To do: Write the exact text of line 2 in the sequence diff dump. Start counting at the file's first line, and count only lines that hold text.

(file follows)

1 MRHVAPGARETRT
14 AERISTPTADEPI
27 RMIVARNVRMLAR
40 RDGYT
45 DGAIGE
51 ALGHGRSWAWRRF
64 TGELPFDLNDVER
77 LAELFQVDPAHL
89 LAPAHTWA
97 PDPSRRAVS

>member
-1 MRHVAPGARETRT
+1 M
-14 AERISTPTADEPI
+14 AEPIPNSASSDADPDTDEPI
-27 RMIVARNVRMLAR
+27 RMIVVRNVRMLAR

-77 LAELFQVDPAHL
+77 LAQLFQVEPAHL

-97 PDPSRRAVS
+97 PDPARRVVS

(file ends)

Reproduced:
14 AERISTPTADEPI